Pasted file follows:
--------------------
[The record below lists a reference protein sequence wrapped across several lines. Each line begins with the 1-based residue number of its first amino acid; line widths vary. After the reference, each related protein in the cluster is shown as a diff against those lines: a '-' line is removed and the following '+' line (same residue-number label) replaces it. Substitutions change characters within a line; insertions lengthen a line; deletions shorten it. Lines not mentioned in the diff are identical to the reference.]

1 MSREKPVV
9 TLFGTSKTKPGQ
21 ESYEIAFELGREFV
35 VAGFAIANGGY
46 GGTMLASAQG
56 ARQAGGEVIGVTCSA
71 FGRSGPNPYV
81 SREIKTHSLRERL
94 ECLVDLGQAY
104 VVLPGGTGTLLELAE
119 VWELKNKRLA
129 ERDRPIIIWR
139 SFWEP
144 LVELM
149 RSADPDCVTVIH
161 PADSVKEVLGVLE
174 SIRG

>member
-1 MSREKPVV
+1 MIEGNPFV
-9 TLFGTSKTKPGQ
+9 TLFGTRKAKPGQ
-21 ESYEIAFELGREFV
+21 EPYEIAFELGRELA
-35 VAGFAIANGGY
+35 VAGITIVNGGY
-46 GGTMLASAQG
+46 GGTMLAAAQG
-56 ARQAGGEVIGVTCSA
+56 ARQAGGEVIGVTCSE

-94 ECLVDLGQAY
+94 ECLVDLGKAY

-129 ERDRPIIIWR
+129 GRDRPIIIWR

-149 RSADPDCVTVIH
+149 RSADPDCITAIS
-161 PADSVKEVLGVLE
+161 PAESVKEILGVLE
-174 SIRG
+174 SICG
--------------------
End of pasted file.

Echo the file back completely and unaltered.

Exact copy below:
[The record below lists a reference protein sequence wrapped across several lines. Each line begins with the 1-based residue number of its first amino acid; line widths vary. After the reference, each related protein in the cluster is shown as a diff against those lines: a '-' line is removed and the following '+' line (same residue-number label) replaces it. Substitutions change characters within a line; insertions lengthen a line; deletions shorten it. Lines not mentioned in the diff are identical to the reference.]

1 MSREKPVV
9 TLFGTSKTKPGQ
21 ESYEIAFELGREFV
35 VAGFAIANGGY
46 GGTMLASAQG
56 ARQAGGEVIGVTCSA
71 FGRSGPNPYV
81 SREIKTHSLRERL
94 ECLVDLGQAY
104 VVLPGGTGTLLELAE
119 VWELKNKRLA
129 ERDRPIIIWR
139 SFWEP
144 LVELM
149 RSADPDCVTVIH
161 PADSVKEVLGVLE
174 SIRG

>member
-1 MSREKPVV
+1 MIEGNPFV
-9 TLFGTSKTKPGQ
+9 TLFGTRKAKPGQ
-21 ESYEIAFELGREFV
+21 EPYEIAFELGRELA
-35 VAGFAIANGGY
+35 VAGITIVNGGY
-46 GGTMLASAQG
+46 GGTMLAAAQG
-56 ARQAGGEVIGVTCSA
+56 ARQAGGEVIGVTCSE

-94 ECLVDLGQAY
+94 ECLVDLGKAY

-129 ERDRPIIIWR
+129 GRDRPIIIWR

-149 RSADPDCVTVIH
+149 RSADPDCITAIS
-161 PADSVKEVLGVLE
+161 PAESVKEILGVLE
-174 SIRG
+174 SICG